The United States and United Kingdom also commit to building an evidence base around adolescent girls education programming:
The University of Cambridge’s REAL Centre (The Research for Equitable Access and Learning Centre); Georgetown University’s Institute for Women, Peace and Security; USAID; DFID; and Camfed (Campaign for Female Education) will together explore and assess the development of joint initiatives to address the following issues, with a focus on marginalized girls and adolescents:
o Improving the quality of education, including reading skills and numeracy skills;
o Increasing access to education and enhancing learning for girls in conflict and crisis situations, including in refugee and internally displaced person settings;
Strengthening opportunities for adolescent girls to acquire useful and necessary skills to improve their livelihoods
The United States and United Kingdom will develop their collaboration through the Building Evidence in Education to establish a platform to share adolescent girls’ education data across organizations. This data will help continue to affirm that adolescent girls’ education is the critical variable to changing the lives of girls and their nations throughout the world.
USAID and DFID will continue to collaborate on girls’ education through the Girls’ Education Challenge, a DFID initiative, and new mechanisms, including the Education in Conflict and Crisis Network. This network will produce research and provide guidance and technical support. It will serve as a shared platform to promote the sharing of the technical expertise and knowledge about what works to increase equitable access to quality education for children and youth, especially adolescent girls, in crisis and conflict-affected environments.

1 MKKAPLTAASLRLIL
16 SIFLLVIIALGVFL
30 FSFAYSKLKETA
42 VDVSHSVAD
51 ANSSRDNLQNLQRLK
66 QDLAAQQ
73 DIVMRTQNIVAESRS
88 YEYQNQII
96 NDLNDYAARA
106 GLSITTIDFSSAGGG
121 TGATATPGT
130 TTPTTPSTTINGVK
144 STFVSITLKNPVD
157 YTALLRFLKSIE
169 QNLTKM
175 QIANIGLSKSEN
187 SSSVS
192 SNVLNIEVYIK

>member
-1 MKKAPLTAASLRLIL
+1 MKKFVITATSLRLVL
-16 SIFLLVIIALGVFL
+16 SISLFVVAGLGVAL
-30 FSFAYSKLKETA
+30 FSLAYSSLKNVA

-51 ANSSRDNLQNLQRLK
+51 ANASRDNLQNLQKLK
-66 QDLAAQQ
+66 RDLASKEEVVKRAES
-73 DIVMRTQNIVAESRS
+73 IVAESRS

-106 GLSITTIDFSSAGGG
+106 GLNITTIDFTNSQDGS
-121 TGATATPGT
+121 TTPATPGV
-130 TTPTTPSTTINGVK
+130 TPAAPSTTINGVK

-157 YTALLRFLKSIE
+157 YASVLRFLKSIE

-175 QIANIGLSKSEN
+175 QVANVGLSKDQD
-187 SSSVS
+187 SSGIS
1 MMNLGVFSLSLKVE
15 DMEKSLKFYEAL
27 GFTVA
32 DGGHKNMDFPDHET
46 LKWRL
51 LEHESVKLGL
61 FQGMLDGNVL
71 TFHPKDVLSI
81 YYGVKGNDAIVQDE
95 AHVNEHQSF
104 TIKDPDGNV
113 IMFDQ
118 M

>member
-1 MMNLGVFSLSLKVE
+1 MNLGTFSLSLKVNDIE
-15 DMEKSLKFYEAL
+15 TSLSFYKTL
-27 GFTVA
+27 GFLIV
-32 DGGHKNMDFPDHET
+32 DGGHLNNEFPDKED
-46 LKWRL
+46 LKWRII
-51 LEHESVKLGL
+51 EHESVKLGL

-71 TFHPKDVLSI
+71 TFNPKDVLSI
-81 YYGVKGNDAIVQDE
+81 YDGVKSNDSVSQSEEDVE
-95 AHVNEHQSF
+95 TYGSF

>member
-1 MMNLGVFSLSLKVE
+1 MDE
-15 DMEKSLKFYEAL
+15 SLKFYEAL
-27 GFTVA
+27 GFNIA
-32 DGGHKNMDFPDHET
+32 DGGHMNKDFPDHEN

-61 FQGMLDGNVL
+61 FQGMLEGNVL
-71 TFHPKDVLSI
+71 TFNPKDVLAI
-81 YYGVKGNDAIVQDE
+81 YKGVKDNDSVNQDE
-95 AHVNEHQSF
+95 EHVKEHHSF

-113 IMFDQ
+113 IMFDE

DFID will commit approximately £10 million to undertake an expansive new study focused on adolescent girls’ education programming. The study will follow girls in select countries over 10 years to learn first-hand from their experiences, further demonstrating the power of education to transform the lives of adolescent girls.
The expanded partnership will invite other organizations to collaborate and share community-based solutions, broadening efforts to impact adolescent girls worldwide:
U.S. Peace Corps Volunteers (PCV) and Camfed/CAMA (Camfed’s Alumnae association) will launch a collaboration in support of girls’ education, CAMA is a network young women members across Africa who have completed school with support from Camfed and are experts on the issue of girls’ exclusion from school, having experienced it themselves. Under this effort, Camfed will work with Peace Corps Volunteers to address the needs of vulnerable girls at risk of not finishing school by sharing best practices. With thousands of CAMA alumnae and Peace Corps volunteers currently serving to support projects in education, agriculture and health sectors, there is a unique opportunity to collaborate to identify barriers to girls’ education and support community-led responses and solutions. The two organizations will also share knowledge and expertise around how to improve school environment for girls and mobilizing community members and parent groups in support of girls’ education, and will help build the capacity of volunteers to respond to the needs of vulnerable adolescent girls, removing obstacles to education.
Women who are leading efforts to combat violent extremism in their communities in Europe, the Middle East, North Africa, and South and Central Asia are visiting the United States, June 6-21, to participate in the International Visitor Leadership Program, “Women Preventing Violent Extremism.” This program is part of the State Department’s efforts to engage civil society and local communities in these efforts.